Time for coffee. Stay positive, test negative, WAM (wear a mask), and get vaccinated, when it comes your way. Here’s the music.

Trains & Cars – A Dream

I was a young middle-aged man, about thirty yeas old, I’d say. Outside was a place where organizers had built a huge platform for HO-scale cars and trains. These are the moderately small things but not the really small or tiny ones. The layout was huge. Workers were in a center pit. From there, they could go anywhere to reach the cars, trains, and track.

I ended up as one of the people allowed to play there. I first built cars. You These models were replicas of famous sports racing cars through the decades. My main car in the dream was a white Chaparral 2E.

Young people were there to help. A group of teenage girls controlled the parts stock. I’d go to them to request parts and supplies. Young boys were always willing to paint things for you for a small fee.

After perfecting my Chaparral’s looks and performance, I began practicing on the long track. The racing car controller was a pistol type, with a light trigger. That made it harder to modulate the speed through corners. I had all but section of track mastered within a short time. The one part was right by the end. I knew it was a curve but it wasn’t visible to me.

After wrecking out on that one place multiple times, I went up to take a closer look at that particular corner and discovered that it was like a parking garage corkscrew. It reminded me of Laguna Seca’s famous corkscrew, which had a blind approach before diving into curves and descending eleven hundred feet at speed. I told everyone there that’s what it reminded me of, then set it aside to deal with later.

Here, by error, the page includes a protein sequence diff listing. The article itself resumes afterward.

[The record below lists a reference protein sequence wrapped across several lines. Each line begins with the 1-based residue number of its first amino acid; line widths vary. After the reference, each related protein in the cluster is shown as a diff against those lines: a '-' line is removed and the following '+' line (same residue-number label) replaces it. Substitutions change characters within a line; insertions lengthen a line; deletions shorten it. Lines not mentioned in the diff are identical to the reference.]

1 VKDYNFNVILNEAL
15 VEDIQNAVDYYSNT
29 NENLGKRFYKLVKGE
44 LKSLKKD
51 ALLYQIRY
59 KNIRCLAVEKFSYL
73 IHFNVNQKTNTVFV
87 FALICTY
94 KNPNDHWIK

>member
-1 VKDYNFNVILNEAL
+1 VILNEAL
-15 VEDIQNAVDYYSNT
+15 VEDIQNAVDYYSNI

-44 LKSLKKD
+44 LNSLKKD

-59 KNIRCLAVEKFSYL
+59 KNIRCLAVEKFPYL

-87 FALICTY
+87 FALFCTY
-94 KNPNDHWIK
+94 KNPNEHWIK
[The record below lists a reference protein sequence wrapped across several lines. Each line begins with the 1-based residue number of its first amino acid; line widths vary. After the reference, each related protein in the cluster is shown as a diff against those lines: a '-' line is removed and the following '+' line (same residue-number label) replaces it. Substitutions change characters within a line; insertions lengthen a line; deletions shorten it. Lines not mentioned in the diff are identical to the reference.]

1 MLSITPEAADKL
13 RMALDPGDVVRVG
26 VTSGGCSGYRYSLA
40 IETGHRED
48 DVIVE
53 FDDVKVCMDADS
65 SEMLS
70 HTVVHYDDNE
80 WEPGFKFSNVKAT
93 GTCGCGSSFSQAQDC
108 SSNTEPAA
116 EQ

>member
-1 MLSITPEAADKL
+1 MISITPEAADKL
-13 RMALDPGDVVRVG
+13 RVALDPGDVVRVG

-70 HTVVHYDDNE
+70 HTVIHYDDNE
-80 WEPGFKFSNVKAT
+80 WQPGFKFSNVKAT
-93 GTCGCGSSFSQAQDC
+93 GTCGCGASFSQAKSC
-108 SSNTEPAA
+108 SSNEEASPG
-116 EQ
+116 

For now, I’d play with my trains. A young boy had been painting them for me to forge detailed realism. It was with great pride that I set them on the track and started running it. This train wasn’t short, but was one hundred and two cars long. All went well for a bit, and then my train derailed.

A pit person went to retrieve my train and set it up again. The derailment had taken place at an area accessible to me, so I went there, too. As the pit man set it up, he gave one car to me, saying it was damaged. As I took it, another person came up. I recognized Jeff, a person I haven’t seen in thirty-five years. The man gave Jeff an identical car to my car. I believed it was my car, that I’d had two, but the pit person didn’t understand what I was trying to say. That’s where it all ended.

It was an interesting and vivid dream. My other sharply recalled dream was about a job I had counting prostitutes, but it’s really too weird to go into. For one thing, some of the girls would disappear into smoke when I would try to count them. For another, I didn’t know why I was counting, a question that I kept pursuing, without ever finding an answer.